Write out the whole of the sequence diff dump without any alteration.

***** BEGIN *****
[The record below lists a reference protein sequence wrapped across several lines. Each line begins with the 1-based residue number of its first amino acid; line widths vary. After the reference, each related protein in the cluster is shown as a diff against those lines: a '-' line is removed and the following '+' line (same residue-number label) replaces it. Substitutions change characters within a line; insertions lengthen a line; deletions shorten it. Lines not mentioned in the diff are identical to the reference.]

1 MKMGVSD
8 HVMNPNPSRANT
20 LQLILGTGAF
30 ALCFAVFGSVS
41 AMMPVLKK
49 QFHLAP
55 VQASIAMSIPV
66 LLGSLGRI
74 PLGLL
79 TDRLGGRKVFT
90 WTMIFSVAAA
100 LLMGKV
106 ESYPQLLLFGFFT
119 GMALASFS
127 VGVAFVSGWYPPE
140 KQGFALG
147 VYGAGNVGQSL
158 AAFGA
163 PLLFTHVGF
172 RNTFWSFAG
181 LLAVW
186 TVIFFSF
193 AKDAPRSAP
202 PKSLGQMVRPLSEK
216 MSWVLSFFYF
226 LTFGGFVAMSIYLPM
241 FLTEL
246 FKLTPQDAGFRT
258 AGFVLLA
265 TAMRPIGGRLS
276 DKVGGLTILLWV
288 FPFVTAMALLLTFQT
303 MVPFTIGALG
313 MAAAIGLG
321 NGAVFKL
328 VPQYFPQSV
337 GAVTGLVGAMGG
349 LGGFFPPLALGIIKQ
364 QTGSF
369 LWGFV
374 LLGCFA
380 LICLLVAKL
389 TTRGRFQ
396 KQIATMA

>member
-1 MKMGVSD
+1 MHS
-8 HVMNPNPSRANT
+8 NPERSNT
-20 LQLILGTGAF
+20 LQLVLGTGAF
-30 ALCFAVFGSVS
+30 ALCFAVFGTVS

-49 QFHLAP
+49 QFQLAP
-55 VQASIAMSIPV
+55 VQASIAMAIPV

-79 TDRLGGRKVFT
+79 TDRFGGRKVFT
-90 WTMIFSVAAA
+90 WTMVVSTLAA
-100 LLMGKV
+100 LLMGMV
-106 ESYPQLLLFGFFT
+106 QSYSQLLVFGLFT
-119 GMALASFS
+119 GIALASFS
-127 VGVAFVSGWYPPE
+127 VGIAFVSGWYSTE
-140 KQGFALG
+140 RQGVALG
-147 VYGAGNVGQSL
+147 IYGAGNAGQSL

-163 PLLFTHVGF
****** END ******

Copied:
[The record below lists a reference protein sequence wrapped across several lines. Each line begins with the 1-based residue number of its first amino acid; line widths vary. After the reference, each related protein in the cluster is shown as a diff against those lines: a '-' line is removed and the following '+' line (same residue-number label) replaces it. Substitutions change characters within a line; insertions lengthen a line; deletions shorten it. Lines not mentioned in the diff are identical to the reference.]

1 MKMGVSD
8 HVMNPNPSRANT
20 LQLILGTGAF
30 ALCFAVFGSVS
41 AMMPVLKK
49 QFHLAP
55 VQASIAMSIPV
66 LLGSLGRI
74 PLGLL
79 TDRLGGRKVFT
90 WTMIFSVAAA
100 LLMGKV
106 ESYPQLLLFGFFT
119 GMALASFS
127 VGVAFVSGWYPPE
140 KQGFALG
147 VYGAGNVGQSL
158 AAFGA
163 PLLFTHVGF
172 RNTFWSFAG
181 LLAVW
186 TVIFFSF
193 AKDAPRSAP
202 PKSLGQMVRPLSEK
216 MSWVLSFFYF
226 LTFGGFVAMSIYLPM
241 FLTEL
246 FKLTPQDAGFRT
258 AGFVLLA
265 TAMRPIGGRLS
276 DKVGGLTILLWV
288 FPFVTAMALLLTFQT
303 MVPFTIGALG
313 MAAAIGLG
321 NGAVFKL
328 VPQYFPQSV
337 GAVTGLVGAMGG
349 LGGFFPPLALGIIKQ
364 QTGSF
369 LWGFV
374 LLGCFA
380 LICLLVAKL
389 TTRGRFQ
396 KQIATMA

>member
-1 MKMGVSD
+1 MHS
-8 HVMNPNPSRANT
+8 NPERSNT
-20 LQLILGTGAF
+20 LQLVLGTGAF
-30 ALCFAVFGSVS
+30 ALCFAVFGTVS

-49 QFHLAP
+49 QFQLAP
-55 VQASIAMSIPV
+55 VQASIAMAIPV

-79 TDRLGGRKVFT
+79 TDRFGGRKVFT
-90 WTMIFSVAAA
+90 WTMVVSTLAA
-100 LLMGKV
+100 LLMGMV
-106 ESYPQLLLFGFFT
+106 QSYSQLLVFGLFT
-119 GMALASFS
+119 GIALASFS
-127 VGVAFVSGWYPPE
+127 VGIAFVSGWYSTE
-140 KQGFALG
+140 RQGVALG
-147 VYGAGNVGQSL
+147 IYGAGNAGQSL

-163 PLLFTHVGF